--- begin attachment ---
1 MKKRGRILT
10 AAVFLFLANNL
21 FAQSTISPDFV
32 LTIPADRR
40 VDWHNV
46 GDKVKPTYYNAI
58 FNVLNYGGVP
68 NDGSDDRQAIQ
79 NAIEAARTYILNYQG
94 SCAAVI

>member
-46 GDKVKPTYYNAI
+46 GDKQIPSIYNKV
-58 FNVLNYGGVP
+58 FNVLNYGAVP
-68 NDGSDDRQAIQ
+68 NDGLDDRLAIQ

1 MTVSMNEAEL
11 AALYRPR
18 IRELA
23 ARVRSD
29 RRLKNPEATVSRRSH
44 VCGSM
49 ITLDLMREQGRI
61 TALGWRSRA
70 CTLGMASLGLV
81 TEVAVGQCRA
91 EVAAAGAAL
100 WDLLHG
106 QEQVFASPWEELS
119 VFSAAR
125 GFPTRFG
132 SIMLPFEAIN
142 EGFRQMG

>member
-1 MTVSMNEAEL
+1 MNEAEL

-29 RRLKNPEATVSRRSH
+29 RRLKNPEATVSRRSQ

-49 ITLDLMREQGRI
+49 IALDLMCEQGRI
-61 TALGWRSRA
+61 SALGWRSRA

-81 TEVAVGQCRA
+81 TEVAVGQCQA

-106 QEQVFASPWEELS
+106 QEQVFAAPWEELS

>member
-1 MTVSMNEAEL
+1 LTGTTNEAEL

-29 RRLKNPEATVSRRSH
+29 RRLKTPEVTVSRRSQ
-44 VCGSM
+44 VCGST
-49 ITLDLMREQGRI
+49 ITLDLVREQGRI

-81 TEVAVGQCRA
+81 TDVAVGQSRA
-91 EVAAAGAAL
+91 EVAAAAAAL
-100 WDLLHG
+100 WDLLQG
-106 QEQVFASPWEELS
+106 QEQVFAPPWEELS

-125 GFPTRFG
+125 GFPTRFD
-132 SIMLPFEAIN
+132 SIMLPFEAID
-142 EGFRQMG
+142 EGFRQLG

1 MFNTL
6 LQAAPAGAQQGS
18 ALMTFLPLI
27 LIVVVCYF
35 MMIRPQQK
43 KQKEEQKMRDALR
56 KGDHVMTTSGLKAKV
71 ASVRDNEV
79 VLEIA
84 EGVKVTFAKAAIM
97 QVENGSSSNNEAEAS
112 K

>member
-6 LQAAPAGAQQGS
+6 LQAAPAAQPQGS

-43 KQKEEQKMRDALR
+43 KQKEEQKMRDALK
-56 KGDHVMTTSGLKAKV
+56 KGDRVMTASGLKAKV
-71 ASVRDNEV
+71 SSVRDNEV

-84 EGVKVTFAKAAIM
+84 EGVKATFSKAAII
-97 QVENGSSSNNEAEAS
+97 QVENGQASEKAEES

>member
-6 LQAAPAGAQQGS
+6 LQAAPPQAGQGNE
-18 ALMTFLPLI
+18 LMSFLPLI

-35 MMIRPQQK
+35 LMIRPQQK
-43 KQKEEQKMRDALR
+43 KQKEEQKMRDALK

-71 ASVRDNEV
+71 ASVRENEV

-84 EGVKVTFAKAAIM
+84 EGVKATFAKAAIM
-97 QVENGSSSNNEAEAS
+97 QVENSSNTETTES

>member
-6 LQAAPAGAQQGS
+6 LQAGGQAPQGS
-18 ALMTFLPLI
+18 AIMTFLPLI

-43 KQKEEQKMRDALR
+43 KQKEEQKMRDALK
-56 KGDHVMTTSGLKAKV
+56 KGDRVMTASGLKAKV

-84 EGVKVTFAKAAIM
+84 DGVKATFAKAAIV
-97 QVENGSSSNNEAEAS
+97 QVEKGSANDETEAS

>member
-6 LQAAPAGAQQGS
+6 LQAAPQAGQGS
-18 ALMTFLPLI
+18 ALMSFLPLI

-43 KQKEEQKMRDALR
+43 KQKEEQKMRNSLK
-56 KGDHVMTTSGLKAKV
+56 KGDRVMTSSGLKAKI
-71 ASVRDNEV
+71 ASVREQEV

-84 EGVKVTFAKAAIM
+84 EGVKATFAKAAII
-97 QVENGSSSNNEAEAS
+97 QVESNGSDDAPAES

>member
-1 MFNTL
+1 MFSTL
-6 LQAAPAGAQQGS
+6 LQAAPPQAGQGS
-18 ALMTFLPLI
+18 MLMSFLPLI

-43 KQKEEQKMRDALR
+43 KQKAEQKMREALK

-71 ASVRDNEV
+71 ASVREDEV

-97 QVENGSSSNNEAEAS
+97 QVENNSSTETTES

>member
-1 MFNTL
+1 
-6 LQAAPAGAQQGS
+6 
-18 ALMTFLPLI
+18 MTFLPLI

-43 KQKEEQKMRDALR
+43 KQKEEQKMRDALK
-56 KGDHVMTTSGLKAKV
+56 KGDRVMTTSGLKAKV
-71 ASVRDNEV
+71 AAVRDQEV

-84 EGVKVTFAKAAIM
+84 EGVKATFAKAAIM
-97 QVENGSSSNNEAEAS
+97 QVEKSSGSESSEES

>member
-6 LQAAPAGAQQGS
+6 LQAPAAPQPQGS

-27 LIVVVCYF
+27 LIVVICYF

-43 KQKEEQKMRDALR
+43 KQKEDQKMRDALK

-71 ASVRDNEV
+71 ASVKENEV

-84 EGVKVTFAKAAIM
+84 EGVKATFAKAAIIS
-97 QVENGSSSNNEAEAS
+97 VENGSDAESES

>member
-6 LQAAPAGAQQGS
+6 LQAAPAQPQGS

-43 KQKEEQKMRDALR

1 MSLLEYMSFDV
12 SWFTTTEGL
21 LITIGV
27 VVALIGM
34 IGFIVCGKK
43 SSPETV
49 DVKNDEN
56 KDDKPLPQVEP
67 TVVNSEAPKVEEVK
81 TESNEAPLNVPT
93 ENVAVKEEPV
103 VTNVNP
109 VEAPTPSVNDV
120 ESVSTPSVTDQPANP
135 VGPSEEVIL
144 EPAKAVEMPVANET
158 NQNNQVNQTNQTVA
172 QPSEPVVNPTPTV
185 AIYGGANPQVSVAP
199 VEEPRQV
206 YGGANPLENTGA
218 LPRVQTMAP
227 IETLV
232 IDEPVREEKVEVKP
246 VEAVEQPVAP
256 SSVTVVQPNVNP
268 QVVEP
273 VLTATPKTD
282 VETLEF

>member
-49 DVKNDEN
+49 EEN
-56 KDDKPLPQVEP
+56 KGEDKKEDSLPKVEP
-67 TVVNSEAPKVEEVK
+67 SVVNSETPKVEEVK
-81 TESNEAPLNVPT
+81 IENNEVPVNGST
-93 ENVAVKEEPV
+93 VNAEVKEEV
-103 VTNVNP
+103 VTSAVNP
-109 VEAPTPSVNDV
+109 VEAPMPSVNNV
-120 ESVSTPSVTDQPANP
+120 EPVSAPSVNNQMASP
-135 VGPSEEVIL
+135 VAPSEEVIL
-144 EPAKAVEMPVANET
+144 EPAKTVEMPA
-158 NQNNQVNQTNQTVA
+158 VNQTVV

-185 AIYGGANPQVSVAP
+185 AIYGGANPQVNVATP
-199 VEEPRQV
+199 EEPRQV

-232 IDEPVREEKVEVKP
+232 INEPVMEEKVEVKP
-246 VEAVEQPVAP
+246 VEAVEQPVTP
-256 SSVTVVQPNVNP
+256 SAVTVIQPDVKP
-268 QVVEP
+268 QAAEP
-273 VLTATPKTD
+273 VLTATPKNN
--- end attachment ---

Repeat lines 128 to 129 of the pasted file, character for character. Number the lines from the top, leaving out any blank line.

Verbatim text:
+18 ALMSFLPLI

-43 KQKEEQKMRDALR